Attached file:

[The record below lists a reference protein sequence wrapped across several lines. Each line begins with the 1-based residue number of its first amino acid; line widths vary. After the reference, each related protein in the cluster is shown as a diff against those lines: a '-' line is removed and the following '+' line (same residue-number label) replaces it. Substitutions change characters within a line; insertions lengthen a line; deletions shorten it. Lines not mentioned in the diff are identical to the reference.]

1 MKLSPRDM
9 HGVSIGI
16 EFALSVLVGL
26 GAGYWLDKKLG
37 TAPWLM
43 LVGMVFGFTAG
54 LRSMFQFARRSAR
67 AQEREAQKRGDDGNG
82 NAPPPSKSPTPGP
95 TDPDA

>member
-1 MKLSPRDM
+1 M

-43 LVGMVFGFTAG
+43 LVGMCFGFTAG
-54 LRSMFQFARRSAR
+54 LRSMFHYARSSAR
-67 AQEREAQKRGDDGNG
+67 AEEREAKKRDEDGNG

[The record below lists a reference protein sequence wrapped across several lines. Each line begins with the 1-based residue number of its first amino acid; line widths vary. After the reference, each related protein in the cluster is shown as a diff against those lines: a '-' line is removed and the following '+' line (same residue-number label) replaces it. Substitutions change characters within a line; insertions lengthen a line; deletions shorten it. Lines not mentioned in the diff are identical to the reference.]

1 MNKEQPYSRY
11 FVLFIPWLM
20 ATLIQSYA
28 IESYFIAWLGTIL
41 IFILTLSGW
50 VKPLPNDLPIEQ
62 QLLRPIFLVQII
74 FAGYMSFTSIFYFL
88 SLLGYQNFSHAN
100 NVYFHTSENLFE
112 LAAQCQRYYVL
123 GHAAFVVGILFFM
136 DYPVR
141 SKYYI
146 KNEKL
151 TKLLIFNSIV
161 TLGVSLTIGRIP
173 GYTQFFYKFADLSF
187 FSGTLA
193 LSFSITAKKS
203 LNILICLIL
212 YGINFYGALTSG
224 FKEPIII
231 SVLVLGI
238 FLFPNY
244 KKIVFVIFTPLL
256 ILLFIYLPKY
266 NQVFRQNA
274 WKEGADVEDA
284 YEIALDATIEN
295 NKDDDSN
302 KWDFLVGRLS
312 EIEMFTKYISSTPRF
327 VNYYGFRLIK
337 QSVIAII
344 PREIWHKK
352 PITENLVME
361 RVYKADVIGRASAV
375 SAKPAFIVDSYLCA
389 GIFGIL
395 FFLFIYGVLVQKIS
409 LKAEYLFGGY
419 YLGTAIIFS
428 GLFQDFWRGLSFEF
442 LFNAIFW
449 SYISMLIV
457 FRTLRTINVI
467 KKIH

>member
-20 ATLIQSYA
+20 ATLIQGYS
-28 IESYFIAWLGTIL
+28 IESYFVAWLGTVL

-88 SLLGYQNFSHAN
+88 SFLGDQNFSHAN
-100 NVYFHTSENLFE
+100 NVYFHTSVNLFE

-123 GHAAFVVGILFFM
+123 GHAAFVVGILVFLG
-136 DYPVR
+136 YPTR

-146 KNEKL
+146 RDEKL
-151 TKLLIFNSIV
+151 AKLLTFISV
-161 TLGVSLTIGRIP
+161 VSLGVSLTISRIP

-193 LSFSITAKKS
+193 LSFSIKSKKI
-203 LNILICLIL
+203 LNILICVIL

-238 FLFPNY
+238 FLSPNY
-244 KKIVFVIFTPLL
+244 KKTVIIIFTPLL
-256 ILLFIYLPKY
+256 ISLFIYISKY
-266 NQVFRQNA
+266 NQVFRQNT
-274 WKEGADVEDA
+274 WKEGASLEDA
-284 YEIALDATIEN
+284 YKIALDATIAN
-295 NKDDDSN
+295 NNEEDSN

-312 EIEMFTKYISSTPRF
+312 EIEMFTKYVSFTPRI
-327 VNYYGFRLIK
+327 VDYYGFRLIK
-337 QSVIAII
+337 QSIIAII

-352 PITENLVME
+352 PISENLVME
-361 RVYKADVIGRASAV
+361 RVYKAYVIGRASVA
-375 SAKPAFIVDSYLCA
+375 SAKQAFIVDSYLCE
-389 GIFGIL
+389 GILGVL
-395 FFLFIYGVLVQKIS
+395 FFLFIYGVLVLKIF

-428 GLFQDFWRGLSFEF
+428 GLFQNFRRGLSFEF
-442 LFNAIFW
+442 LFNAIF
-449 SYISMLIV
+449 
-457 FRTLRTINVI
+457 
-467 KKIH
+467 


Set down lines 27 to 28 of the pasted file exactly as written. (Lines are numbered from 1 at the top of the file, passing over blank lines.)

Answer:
50 VKPLPNDLPIEQ
62 QLLRPIFLVQII